In an effort to bring closure and fairness to a contracting process that has been questioned by Alaskans for nearly two decades, U.S. Sen. Mark Begich is pressing the Obama Administration to act quickly after a U.S. Supreme Court decision on making tribes whole for their contracting costs. The Court, last month, ruled in favor of tribes seeking contract support costs from the federal government that have been underpaid since 1994.
Begich wrote a letter with Sen. Mike Crapo (R-ID), co-signed by six other senators, to President Obama urging the matter be put to rest quickly.
"The time for litigation is over," the senators write. "As with other recent settlements of historic claims, settlement judgments will be paid directly from the Treasury through the Judgment Fund. Neither the BIA nor the IHS will likely pay these judgments. There is, accordingly, no reason and no excuse for any further delay in resolving these claims."
Hundreds of tribes across the country have contracts with the Bureau of Indian Affairs (BIA) and Indian Health Service (IHS) to manage federal programs, but the contract support costs have not been paid in full--as is required by law. After years of litigation between tribes and federal agencies, the Supreme Court ruling last month said the government must pay each tribe's contract support costs in full.
Contract support helps tribes operate hospitals and clinics, administer welfare programs, run police departments, and carry out other activities such as education, housing, and land and resource management.
The letter, co-signed by Sen. Lisa Murkowski (R-AK), Sen. Tom Udall (D-NM), Sen. Al Franken (D-MN), Sen. Jon Tester (D-MT), Sen. James Risch (R-ID), and Sen. Ron Wyden (D-OR), is being praised by Alaska organizations who have had to pay costs that should be been paid by the federal government.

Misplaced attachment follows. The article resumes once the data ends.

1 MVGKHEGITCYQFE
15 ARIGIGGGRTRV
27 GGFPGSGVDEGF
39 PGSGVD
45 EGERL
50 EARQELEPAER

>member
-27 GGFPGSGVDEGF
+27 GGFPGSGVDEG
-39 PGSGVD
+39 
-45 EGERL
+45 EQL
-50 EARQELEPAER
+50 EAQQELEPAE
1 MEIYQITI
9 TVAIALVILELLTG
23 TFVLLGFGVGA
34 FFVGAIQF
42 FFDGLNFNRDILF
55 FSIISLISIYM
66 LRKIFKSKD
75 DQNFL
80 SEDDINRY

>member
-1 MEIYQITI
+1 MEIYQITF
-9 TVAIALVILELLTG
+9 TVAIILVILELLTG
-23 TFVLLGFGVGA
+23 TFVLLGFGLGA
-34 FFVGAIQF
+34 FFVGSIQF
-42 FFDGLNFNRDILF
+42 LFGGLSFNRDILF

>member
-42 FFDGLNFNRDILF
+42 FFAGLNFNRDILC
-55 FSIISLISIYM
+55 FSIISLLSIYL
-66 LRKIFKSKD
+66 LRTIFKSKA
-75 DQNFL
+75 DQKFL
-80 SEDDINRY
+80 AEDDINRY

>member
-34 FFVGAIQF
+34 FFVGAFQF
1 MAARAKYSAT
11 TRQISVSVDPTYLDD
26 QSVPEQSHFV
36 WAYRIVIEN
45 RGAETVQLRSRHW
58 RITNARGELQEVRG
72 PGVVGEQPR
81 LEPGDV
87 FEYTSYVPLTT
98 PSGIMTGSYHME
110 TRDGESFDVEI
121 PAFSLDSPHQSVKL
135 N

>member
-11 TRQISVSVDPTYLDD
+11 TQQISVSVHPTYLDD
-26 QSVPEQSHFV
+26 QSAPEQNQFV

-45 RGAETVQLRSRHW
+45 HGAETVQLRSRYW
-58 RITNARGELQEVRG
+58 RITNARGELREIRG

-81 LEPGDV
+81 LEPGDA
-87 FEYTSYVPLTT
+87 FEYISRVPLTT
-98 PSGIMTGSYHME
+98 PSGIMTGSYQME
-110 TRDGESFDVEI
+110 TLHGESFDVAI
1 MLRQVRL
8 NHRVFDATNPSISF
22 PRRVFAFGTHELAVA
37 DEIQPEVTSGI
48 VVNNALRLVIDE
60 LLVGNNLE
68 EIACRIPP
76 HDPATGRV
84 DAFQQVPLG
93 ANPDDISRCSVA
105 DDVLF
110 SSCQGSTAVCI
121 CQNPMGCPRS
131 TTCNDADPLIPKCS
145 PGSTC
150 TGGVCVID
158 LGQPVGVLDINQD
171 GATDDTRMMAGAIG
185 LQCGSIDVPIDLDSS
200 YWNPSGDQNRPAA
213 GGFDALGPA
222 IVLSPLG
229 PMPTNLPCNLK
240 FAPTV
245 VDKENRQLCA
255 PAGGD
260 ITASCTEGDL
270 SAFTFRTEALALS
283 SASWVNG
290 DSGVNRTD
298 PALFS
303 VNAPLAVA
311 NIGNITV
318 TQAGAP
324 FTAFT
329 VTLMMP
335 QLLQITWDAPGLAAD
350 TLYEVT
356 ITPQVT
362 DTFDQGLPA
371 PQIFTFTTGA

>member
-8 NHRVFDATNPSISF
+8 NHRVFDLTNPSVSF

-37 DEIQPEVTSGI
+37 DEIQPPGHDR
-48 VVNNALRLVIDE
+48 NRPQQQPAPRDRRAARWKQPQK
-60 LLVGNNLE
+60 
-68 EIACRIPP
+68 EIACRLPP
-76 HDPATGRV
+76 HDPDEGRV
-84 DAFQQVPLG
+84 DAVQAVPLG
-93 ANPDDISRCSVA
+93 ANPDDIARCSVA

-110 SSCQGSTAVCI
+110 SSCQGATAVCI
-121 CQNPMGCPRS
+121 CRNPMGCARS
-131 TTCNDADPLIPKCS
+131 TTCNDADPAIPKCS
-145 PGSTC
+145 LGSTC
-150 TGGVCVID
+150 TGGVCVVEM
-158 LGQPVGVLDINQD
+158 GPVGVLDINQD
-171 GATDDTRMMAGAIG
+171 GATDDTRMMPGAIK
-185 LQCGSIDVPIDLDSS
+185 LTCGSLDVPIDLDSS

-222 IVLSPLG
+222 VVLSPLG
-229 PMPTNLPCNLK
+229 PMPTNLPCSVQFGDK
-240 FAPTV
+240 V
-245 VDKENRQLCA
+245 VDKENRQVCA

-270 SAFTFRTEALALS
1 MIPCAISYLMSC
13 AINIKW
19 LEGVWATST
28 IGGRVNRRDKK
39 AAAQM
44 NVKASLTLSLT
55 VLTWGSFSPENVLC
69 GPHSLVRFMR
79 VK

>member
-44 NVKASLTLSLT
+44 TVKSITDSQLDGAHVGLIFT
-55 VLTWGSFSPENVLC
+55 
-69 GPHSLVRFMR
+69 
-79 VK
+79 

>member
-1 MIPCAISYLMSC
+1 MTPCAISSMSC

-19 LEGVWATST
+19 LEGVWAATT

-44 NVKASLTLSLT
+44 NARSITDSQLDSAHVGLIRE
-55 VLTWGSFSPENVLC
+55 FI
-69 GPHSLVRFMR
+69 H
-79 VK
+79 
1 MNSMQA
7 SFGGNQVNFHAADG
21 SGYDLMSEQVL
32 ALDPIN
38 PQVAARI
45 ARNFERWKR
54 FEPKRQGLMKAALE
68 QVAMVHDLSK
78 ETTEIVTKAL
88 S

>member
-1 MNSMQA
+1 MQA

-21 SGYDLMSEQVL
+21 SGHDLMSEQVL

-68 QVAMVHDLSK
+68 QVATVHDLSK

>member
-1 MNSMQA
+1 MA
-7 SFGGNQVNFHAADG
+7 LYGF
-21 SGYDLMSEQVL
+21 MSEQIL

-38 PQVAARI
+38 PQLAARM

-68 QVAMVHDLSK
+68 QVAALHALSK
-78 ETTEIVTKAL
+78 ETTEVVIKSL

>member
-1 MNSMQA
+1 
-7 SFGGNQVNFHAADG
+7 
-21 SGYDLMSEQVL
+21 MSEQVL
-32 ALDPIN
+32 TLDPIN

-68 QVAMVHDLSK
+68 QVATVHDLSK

"Tribes and their organizations applaud the Senate's efforts to urge the U.S. Department of Justice to swiftly implement the U.S. Supreme Court's Ramah decision which reversed the federal government's practice to systematically underfund Tribal health and social service programs," said Dan Winkelman, VP for Administration & General Counsel, Yukon-Kuskokwim Health Corporation.
"We applaud the recent U.S. Supreme Court decision and the work of the senators who have and continue to make it clear that contract support cost reimbursement is what permits tribes and tribal organizations, like all government contractors, to adequately perform the essential work that might otherwise be the responsibility of the federal government," said Andy Teuber, President and Chairman of the Alaska Native Tribal Health Consortium. "Here in Alaska, because of the historic underfunding of this reimbursement, the need to do more with less has become the culture, and unfortunately, the consequences are illustrated in the historic and mounting challenges which confront our people and communities; that of overcoming health and economic disparities."
The letter was copied to Interior Secretary Ken Salazar, Attorney General Eric Holder, and Health and Human Services Secretary Kathleen Sebelius; all agencies involved in the contracting dispute.